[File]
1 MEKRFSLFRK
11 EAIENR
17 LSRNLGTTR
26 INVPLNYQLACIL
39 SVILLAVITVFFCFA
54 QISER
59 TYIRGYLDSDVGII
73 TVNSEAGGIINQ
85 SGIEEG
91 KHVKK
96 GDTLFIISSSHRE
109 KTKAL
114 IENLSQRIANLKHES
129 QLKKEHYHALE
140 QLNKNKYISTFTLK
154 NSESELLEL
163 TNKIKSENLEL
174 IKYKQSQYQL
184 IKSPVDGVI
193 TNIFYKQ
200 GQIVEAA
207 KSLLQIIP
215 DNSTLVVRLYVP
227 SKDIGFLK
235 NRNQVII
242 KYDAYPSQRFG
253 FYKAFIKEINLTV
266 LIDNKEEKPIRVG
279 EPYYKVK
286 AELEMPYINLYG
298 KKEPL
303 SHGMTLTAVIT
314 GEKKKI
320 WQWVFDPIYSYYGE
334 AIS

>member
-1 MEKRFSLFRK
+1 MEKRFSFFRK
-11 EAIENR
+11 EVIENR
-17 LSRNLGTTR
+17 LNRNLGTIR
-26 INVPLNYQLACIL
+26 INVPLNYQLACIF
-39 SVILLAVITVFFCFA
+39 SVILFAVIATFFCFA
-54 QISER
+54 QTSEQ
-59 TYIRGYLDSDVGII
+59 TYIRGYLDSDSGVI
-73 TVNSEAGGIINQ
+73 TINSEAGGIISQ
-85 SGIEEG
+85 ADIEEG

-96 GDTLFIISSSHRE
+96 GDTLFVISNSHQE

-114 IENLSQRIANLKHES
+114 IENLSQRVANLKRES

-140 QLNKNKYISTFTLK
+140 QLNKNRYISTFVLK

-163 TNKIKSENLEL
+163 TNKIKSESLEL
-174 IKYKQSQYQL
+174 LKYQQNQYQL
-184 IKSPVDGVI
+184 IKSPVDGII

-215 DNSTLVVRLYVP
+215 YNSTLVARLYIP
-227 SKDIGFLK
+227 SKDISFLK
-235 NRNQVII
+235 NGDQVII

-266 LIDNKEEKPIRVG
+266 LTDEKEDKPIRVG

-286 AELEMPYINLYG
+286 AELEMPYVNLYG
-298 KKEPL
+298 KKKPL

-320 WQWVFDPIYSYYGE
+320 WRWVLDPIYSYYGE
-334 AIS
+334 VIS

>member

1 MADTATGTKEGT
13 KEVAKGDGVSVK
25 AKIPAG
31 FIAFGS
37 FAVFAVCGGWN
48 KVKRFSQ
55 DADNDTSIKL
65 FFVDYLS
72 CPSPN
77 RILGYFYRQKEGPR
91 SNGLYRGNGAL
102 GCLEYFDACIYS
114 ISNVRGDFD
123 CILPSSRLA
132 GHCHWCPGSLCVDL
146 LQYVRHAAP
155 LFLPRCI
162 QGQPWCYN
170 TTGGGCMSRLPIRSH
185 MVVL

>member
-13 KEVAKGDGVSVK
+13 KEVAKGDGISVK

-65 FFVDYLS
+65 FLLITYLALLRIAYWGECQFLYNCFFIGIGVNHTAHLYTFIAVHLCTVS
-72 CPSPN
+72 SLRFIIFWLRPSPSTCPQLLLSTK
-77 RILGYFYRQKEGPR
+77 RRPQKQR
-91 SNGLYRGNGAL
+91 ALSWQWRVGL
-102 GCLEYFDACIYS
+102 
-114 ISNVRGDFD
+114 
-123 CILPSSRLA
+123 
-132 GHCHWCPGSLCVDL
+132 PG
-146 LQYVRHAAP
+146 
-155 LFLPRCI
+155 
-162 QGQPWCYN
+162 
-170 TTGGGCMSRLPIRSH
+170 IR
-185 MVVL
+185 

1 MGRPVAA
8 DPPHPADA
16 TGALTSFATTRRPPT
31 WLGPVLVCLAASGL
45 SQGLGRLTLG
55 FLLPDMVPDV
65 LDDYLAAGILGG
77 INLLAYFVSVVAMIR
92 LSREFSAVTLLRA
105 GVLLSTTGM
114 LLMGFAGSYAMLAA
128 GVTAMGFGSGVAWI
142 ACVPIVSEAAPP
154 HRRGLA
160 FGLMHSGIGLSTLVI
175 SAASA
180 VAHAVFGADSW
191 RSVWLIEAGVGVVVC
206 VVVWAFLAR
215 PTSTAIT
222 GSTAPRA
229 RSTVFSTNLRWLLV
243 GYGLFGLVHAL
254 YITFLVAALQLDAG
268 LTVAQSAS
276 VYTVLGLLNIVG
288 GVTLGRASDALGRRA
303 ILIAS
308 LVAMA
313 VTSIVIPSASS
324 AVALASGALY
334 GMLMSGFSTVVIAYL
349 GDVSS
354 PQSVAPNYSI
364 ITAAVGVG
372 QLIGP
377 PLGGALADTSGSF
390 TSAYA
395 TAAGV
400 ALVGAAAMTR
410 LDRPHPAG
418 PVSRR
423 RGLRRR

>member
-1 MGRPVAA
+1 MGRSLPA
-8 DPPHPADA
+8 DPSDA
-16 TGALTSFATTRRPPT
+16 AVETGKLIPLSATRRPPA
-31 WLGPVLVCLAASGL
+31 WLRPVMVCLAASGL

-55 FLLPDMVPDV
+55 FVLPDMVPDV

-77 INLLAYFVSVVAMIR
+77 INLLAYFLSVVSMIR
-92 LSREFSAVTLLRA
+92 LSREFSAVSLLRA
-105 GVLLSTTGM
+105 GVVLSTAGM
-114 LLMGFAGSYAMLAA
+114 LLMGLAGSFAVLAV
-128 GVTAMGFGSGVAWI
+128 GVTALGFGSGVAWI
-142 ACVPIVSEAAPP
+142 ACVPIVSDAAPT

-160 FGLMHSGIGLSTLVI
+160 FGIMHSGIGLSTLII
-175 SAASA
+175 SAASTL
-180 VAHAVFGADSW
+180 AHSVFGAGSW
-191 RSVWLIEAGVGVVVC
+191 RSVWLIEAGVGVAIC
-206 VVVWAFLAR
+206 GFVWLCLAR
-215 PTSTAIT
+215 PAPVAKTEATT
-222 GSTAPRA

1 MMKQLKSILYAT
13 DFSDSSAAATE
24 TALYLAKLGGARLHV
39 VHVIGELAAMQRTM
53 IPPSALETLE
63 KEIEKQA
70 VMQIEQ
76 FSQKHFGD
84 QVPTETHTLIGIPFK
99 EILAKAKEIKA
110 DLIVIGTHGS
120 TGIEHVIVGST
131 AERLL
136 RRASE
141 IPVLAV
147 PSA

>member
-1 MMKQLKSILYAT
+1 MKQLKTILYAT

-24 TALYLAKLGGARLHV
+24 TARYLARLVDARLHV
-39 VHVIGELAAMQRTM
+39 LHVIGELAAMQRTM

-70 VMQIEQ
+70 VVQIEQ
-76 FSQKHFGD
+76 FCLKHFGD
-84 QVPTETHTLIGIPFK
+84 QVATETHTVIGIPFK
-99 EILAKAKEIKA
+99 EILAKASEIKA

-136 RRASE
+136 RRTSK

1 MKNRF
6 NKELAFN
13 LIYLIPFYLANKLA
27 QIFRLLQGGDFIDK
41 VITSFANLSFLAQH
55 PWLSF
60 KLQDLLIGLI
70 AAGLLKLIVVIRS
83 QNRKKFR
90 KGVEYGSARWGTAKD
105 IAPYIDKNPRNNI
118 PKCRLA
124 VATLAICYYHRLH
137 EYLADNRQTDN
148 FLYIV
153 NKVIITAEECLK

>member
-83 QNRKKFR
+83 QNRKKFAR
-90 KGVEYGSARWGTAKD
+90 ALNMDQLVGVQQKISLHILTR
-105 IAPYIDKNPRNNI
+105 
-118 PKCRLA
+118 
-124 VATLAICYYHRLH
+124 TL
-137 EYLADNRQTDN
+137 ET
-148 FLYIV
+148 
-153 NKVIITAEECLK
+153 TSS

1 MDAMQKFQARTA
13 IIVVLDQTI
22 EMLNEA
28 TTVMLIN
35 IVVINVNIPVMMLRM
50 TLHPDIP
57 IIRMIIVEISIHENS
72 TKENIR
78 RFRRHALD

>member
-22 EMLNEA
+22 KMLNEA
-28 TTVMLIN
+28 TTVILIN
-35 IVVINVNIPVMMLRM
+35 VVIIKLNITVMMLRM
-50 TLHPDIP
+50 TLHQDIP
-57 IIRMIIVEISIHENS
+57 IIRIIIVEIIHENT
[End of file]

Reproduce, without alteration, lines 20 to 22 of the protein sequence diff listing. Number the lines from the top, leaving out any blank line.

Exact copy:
193 TNIFYKQ
200 GQIVEAA
207 KSLLQIIP